The main entry-points to the API are CommandLineParser and AttributeCommandLineParser. What’s the difference between these two? The first one, CommandLineParser, is the simplest one to use. It’s very basic and imperative in use: you’ll call a few methods to add parameters to the parser, invoke the parser and get the detected values (or an exception if the command-line was invalid) back through a dictionary-alike lookup. The second one, AttributeCommandLineParser, is the one that’s declarative in nature. You declare a class with properties that get annotated with metadata indicating the corresponding parameter’s behavior. Next, you pass a new instance of that type in to the parser, and given the command-line it will populate the properties with the values found. All of this can be done in conjunction with attribute-driven validation and even transformations on parameters (like turning short file names into full paths or so).

To get started with the basics, I’ll dive into the CommandLineParser class today. In the next episodes we’ll look at the AttributeCommandLineParser in all its glory.


Let’s start by looking at the definition of CommandLineParser:

using System;

namespace System.Shell.CommandLine
    public class CommandLineParser
        public CommandLineParser();

        public bool AllowRemainingArguments { get; set; }

        public void AddParameter(CommandLineParameterType type, string name, ParameterRequirement required);
        public void AddParameter(CommandLineParameterType type, string name, ParameterRequirement required, ParameterNameRequirement nameRequired);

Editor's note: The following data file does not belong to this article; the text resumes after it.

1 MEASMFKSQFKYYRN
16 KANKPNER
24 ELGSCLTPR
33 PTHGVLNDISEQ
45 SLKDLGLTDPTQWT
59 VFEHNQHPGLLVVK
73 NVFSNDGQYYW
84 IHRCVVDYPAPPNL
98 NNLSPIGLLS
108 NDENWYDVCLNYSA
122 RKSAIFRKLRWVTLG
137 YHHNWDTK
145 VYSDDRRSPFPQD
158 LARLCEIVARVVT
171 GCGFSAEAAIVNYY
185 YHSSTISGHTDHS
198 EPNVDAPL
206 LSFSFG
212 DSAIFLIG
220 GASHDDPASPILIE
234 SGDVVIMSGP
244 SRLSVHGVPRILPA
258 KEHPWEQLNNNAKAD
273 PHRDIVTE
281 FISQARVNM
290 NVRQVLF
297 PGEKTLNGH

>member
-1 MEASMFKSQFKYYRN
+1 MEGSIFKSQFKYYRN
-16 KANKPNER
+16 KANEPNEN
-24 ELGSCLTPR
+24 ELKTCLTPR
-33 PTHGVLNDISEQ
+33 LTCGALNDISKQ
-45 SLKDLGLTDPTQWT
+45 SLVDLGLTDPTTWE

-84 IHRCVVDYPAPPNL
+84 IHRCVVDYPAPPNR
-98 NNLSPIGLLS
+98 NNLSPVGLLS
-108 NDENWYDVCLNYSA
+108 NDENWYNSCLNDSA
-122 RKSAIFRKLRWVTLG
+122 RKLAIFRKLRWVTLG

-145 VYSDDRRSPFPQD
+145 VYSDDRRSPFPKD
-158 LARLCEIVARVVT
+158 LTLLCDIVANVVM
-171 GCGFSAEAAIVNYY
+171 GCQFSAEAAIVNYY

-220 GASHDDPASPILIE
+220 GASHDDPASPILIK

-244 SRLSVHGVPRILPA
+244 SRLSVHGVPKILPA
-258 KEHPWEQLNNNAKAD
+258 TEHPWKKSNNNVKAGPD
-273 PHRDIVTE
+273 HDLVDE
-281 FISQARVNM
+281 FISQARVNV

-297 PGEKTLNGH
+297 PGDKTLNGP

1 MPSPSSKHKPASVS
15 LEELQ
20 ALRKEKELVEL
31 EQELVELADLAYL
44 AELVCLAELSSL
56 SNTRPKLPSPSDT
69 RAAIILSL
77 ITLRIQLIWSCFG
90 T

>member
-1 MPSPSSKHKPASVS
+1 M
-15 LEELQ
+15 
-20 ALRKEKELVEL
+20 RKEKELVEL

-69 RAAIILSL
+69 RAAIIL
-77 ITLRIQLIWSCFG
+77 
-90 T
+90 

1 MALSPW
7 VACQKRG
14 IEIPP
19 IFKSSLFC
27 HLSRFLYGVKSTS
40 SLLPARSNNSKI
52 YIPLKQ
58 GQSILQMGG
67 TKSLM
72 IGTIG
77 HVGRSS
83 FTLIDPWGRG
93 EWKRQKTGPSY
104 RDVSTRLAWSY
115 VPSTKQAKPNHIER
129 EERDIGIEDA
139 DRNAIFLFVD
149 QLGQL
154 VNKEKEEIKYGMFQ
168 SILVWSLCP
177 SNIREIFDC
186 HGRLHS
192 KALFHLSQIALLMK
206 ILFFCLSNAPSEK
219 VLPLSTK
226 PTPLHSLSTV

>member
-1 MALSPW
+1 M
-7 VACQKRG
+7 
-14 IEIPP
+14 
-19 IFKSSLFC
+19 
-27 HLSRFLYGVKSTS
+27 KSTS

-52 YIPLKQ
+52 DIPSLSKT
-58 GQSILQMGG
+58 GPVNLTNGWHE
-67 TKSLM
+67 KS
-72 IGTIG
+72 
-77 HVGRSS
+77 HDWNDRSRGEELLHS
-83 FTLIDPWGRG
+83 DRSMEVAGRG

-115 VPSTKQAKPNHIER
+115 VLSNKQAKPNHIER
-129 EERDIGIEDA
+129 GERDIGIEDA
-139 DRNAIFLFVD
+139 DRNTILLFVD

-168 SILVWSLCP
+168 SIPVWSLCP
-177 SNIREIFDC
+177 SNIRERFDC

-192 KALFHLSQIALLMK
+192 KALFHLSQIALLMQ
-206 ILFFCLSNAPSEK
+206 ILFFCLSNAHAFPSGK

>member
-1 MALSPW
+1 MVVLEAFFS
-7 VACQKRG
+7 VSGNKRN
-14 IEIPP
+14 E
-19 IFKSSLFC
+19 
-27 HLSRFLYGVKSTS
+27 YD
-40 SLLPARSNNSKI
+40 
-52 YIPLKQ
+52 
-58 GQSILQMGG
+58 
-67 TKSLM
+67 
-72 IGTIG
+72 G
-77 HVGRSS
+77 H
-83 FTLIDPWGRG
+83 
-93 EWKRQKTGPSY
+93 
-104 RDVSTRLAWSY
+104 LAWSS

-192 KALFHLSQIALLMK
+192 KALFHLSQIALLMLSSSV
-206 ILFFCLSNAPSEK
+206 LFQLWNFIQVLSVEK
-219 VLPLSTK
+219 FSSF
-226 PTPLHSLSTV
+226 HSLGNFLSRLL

public void AddParameter(CommandLineParameterType type, string name, ParameterRequirement required, ParameterNameRequirement nameRequired, string helpText);
        public bool GetBooleanParameterValue(string name);
        public double? GetDoubleParameterValue(string name);
        public string GetHelp();
        public int? GetInt32ParameterValue(string name);
        public string[] GetRemainingArguments();
        public string GetStringParameterValue(string name);
        public void Parse();
        public void Parse(string commandLine);

As you can see, this class isn’t that big. I should stress that CommandLineParser is the least powerful of the two, but still applicable in a lot of cases where you don’t require automatic mapping onto an object, data validation and/or transformation, etc.

What’s better than looking at a simple example. Say we want to rewrite chkdsk with support for a few of its arguments:


Let’s tweak it a little though to reduce the number of parameters (so we can get to the essence) and make one required:

CHKDSK volume [-F] [-L:size]

This gives us a chance to show a required parameter (volume), an optional “flag” parameter (/F) and one that takes a value (/L). The basic steps to parse this are:

  • Create a CommandLineParser instance.
  • Add parameters to it using the AddParameter methods.
  • Call Parse, feeding in a string or without arguments to parse the process’s command-line.
  • Retrieve parameter values through Get* methods.
  • Catch an exception for the case where parsing failed.

Now in terms of code:

using System;
using System.Shell.CommandLine;

class Program
    static void Main()
        Console.WriteLine("Checks a disk and displays a status report.\n");

        CommandLineParser cmd = new CommandLineParser();
        cmd.AddParameter(CommandLineParameterType.String,  "volume", ParameterRequirement.Required,    ParameterNameRequirement.NotRequired, "Specifies the drive letter.");
        cmd.AddParameter(CommandLineParameterType.Boolean, "F",      ParameterRequirement.NotRequired, ParameterNameRequirement.Required,    "Fixes errors on the disk.");
        cmd.AddParameter(CommandLineParameterType.Int32,   "L",      ParameterRequirement.NotRequired, ParameterNameRequirement.Required,    "Changes the log file size to the specified number of kilobytes.");

        catch (ParameterParsingException ex)

        string volume = cmd.GetStringParameterValue ("volume");